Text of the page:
One mechanism of coevolution is the coordinated changes of residues at protein interaction interfaces [25][27]. The interaction of Slit and Robo was through five pairs of amino acids in human [20]. During evolution, we found that most of the interacting sites are conserved, while the changes of these interacting amino acids are also identified among several interacting sites which could be classified into three types. The first type of change is that the paired interacting amino acids are conserved in Slit while changed in Robo. In this type, the interaction between basic amino acid and hydrophobic amino acid of R-L changed to R-S which is between basic amino acid and neutral amino acid. Similarly, the interaction between acidic amino acid and neutral amino acid of E-S changed to E-G which is between acidic amino acid and neutral amino acid. This type of changes can not affect the interaction between Slit and Robo. The second type of change is that the paired interacting amino acids are conserved in Robo while changed in Slit. In this type, the interaction between neutral amino acids of Y-T changed to E-T which is between acid amino acid and neutral amino acid, which also has no effect on their interaction. Both Slit and Robo are changed in the third type. In this type, the interaction between hydrophobic amino acids of V-A changed to R-I which is between basic amino acid and hydrophobic amino acid. Although the paired interacting amino acids of N-S changed to Y-T, they are all neutral amino acids. Thus, the interaction between them remains unaffected. Therefore, though the amino acid property of several interacting amino acids changed, their interactions are always conserved. These findings suggest that coordinated changes of interacting amino acids are selected during the coevolution of Slit and Robo. It might be the result of adaptive evolution between Slit and Robo to keep the interaction between them.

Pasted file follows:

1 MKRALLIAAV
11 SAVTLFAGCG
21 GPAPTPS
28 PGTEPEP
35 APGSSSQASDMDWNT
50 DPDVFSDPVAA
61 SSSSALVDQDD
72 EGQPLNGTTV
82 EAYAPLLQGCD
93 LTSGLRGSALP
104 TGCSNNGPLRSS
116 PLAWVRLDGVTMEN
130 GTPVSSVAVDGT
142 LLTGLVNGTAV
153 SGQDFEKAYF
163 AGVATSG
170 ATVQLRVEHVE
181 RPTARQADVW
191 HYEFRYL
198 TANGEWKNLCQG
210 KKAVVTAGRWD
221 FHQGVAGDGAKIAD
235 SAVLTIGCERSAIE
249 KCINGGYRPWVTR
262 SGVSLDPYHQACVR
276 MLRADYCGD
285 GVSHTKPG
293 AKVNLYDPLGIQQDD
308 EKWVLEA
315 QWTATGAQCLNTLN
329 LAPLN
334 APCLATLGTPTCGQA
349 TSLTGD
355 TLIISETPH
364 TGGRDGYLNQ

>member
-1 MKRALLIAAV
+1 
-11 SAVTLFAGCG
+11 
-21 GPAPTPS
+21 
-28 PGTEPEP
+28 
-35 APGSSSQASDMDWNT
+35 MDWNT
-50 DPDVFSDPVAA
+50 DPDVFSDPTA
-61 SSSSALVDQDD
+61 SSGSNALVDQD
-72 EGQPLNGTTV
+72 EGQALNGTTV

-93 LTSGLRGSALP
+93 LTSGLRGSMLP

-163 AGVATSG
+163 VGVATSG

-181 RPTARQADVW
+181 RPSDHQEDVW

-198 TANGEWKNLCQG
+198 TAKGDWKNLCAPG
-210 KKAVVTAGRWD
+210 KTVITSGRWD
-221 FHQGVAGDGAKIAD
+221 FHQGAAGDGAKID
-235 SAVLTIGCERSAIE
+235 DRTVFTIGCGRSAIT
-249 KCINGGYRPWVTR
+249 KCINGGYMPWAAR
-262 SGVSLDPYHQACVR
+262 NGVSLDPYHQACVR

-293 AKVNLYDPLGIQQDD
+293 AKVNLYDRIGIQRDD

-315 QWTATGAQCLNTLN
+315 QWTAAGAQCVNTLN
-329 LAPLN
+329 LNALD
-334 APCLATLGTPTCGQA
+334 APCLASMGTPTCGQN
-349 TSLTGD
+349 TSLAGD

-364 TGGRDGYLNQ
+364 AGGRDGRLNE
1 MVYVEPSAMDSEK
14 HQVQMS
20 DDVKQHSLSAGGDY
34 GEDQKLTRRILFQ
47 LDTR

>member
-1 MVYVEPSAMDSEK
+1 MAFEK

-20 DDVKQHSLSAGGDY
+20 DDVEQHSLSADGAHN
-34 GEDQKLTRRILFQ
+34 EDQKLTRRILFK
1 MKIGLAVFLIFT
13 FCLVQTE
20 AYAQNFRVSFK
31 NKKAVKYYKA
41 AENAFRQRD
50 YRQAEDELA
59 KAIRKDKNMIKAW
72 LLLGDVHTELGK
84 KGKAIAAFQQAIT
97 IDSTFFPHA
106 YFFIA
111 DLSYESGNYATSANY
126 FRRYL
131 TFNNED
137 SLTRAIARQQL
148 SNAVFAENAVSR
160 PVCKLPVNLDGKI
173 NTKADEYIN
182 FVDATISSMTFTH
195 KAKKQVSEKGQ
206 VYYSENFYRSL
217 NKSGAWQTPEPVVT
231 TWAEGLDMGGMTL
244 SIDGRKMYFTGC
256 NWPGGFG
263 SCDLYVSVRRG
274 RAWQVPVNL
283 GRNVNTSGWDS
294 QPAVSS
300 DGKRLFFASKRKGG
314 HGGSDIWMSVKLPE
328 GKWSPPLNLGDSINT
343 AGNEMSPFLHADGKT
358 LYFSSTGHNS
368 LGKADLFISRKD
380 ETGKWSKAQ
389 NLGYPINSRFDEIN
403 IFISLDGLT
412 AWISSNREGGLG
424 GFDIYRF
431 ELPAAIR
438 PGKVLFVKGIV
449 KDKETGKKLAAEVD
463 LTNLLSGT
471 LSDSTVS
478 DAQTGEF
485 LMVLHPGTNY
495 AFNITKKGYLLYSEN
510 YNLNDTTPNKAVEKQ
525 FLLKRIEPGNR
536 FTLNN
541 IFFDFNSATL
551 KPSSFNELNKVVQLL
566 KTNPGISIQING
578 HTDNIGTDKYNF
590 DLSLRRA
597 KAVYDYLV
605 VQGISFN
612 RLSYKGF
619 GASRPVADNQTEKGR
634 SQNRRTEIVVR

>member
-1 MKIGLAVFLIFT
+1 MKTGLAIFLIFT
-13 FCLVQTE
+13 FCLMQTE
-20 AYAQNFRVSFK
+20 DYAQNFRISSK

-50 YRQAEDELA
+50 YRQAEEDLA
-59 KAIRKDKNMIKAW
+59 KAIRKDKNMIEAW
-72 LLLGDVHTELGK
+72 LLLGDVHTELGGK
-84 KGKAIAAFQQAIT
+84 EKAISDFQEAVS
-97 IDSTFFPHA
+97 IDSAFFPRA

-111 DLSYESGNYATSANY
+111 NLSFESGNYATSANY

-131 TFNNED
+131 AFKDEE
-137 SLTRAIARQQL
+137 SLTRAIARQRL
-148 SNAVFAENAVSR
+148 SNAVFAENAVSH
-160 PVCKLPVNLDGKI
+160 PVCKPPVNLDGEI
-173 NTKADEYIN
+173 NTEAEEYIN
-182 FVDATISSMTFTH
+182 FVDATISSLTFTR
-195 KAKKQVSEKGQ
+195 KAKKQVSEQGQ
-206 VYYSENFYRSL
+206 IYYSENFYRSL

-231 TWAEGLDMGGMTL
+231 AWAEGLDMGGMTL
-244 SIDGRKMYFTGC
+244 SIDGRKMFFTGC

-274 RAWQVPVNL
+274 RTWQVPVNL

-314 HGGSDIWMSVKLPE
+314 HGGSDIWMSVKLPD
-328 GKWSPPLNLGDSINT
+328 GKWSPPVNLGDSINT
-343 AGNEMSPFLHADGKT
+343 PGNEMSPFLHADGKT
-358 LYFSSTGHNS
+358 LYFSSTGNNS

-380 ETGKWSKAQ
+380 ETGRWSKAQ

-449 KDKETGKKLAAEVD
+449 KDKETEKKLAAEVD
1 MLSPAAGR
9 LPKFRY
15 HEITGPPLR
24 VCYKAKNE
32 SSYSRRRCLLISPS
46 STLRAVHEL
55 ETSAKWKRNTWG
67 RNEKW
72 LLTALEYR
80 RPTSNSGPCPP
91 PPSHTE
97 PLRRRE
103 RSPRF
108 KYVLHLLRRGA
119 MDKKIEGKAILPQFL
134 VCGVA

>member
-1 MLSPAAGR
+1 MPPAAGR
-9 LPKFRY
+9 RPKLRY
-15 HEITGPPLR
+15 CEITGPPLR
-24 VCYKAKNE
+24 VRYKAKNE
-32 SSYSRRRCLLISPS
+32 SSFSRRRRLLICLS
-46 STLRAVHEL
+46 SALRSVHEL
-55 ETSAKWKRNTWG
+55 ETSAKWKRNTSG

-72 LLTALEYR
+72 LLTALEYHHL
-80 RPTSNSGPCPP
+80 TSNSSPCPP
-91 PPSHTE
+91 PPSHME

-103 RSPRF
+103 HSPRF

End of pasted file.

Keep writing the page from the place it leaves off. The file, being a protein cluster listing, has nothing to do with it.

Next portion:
In general, interacting proteins evolve at similar rates and showed similar phylogenetic trees [28], [29]. Some factors, such as similar expression patterns, common cellular localization and functioning in a given biochemical pathway, can affect the corresponding proteins in a similar magnitude [30]. We calculated the Pearson's correlation coefficient between the evolutionary rate of Slit and Robo over the whole sequence. Our results suggest a very strong correlation between Slit and Robo. However, Robo3 had lower correlation with three Slit ligands compared with Robo1 and Robo2. It may be due to the weak binding ability of Robo3 with Slits [31], [32]. The high correlation coefficient between Slit and Robo supports the functional association between them and also provides evidence for coevolution.